Some Islamic faith community members across the state felt anxious as they awaited news on the dates of the annual Hajj pilgrimage and a subsequent holiday.
Early on, the lunar calendar hinted that the date of Eid al-Adha, one of the most festive Muslim holidays, would be Sunday, coinciding with a date many Americans view as a somber one: Sept. 11.
Sheryl Siddiqui, of Tulsa, spokeswoman for the Islamic Council of Oklahoma, said some Muslim Oklahomans wondered how the Eid holiday would be handled if it occurred on the 15th anniversary of the 2001 terrorist attacks in New York, Pennsylvania and the Pentagon in Washington, D.C. Nearly 3,000 people were killed when terrorists, later identified as operatives with the al-Qaida terrorist group, flew hijacked air planes into iconic American buildings.
Siddiqui and other Oklahoma Muslim leaders said some Muslims were concerned that non-Muslims would incorrectly interpret the festivities of the Eid holiday and assume Muslims were celebrating 9/11.
In recent days, the Supreme Court of the Saudi announced the date of Eid worldwide would be Monday, Sept. 12.
“The big concern was not the fact that we would celebrate a holiday, which, like Easter, moves each year,” Siddiqui said. “The concern was the perceptions of people who are not familiar with Muslim customs to begin with.”
Several years ago, there were reports that some New Jersey Muslims celebrated 9/11. The reports were debunkied, but many American Muslim leaders said the false report has been told so much that it has become truth in the minds of some non-Muslims, Siddiqui said.
Setting a date
Imad Enchassi, senior imam of the Islamic Society of Greater Oklahoma City, said imams across the country had been concerned about the issue since last year.
He said the subject was the topic of one of his recent sermons after several people attending the Islamic Society’s mosque, at 3815 N St. Clair, expressed their worries about the holiday and 9/11 anniversary converging.
“There was this apprehension by the community,” Enchassi said. “They told me, ‘We don’t want to be misunderstood. We don’t control the movement of the moon.’ ”
Siddiqui said the Hajj pilgrimage and Eid al-Adha holiday are based on the lunar calendar.
However, Muslims around the globe typically look to the Ministry of the Hajj, working with the Supreme Court of the Saudi, to choose a day for the Hajj and the Eid holiday so Muslims worldwide may celebrate together.
This year, the Supreme Court of the Saudi announced the dates, and the Ministry of the Hajj planned accordingly, she said.
The Hajj, known as the pilgrimage to Mecca, Saudi Arabia, is set to begin Saturday. It is a once-in-a-lifetime obligation for Muslims who have the physical and financial ability to undertake the journey.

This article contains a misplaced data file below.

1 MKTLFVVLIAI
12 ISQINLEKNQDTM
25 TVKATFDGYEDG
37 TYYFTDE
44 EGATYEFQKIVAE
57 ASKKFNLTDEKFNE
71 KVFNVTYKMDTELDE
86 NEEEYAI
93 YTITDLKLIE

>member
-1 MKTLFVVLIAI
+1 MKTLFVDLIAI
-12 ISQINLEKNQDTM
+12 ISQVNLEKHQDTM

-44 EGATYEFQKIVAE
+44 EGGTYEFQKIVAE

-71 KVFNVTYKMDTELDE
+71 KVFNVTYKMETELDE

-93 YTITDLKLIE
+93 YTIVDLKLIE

Hajj consists of a series of re-enactments, focusing on the obedience of Abraham, whom God told to sacrifice his son Ishmael, according to the Quran, the Islamic holy book. The series of faith rituals ends with Eid al-Adha, the festival celebrating the Hajj fulfillment, on Monday.
Respect and honor
Siddiqui said with the holiday falling on Monday, local Muslims won’t “feel quite so torn.”
“At least we have one day to observe this national day (9/11). Then we can have a jubilant joyous celebrating remembering those on the Hajj,” she said.
Siddiqui said the Islamic Society of Tulsa plans to commemorate the 9/11 anniversary by taking sweets to first responders such as law enforcement officers and firefighters.
On Monday, many Muslim youths will forgo school, and adult Muslims will take off work to celebrate Eid with family and friends, she said.
In Oklahoma City, Enchassi said families attending the Islamic society’s mosque will enjoy “Muslim Day” at Frontier City one day soon to celebrate Eid.
Adam Soltani, executive director of the Council on American-Islamic Relations-Oklahoma chapter, said it’s important to note that the perpetrators of the Sept. 11 terrorist attacks do not represent faith teachings of the Muslim community.
He said he understands the concerns of some Muslims about how the Eid holiday festivities might have been perceived if they took place on 9/11. But he said he did not agree with ideas to move or cancel the holiday festivities in case of a convergence. He said Americans must continue their religious traditions instead of giving in to the fear that terrorists seek to heighten.
“By carrying forth with our religious and cultural traditions in the face of whatever uncertainties exist, we are honoring the lives of those lost as we continue to heal as a nation,” Soltani said.